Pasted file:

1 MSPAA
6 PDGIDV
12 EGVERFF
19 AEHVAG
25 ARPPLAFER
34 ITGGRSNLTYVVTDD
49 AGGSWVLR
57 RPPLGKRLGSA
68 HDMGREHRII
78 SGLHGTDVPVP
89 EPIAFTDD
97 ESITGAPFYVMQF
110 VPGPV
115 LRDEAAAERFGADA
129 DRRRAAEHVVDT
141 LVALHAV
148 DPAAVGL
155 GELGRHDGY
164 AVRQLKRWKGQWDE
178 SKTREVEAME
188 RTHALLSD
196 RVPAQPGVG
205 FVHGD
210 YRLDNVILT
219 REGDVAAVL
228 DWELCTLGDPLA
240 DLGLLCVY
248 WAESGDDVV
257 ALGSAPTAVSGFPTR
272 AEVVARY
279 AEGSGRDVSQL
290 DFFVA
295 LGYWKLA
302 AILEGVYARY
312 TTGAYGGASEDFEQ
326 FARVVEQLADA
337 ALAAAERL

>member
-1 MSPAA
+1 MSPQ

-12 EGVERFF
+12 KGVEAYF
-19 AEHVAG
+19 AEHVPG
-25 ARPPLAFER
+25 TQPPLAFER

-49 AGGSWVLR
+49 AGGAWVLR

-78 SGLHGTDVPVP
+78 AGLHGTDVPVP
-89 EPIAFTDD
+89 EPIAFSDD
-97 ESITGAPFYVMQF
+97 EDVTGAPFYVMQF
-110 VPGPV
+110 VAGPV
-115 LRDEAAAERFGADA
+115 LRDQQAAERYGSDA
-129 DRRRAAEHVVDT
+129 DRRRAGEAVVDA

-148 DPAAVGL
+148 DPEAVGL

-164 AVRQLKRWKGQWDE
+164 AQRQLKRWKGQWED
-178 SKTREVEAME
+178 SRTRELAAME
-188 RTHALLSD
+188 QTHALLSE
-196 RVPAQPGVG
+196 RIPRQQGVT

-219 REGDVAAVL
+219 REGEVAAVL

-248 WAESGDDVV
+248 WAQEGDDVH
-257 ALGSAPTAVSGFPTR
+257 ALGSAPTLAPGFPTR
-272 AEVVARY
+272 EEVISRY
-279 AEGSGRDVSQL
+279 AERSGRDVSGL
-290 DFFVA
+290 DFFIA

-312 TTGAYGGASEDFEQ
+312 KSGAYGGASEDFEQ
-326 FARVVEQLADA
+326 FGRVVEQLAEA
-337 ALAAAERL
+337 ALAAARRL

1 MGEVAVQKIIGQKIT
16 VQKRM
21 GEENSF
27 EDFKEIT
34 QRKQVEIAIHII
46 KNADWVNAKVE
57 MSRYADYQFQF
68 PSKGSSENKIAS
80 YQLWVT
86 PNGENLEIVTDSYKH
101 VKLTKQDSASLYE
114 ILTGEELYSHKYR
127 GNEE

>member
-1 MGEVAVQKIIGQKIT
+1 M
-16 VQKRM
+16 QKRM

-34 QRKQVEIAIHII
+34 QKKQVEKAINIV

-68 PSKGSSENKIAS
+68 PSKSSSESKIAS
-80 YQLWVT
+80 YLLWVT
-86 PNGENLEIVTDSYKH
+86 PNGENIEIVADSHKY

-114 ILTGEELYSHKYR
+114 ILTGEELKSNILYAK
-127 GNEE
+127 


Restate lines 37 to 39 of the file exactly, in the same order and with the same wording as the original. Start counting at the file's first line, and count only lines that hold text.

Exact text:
337 ALAAAERL

>member
-1 MSPAA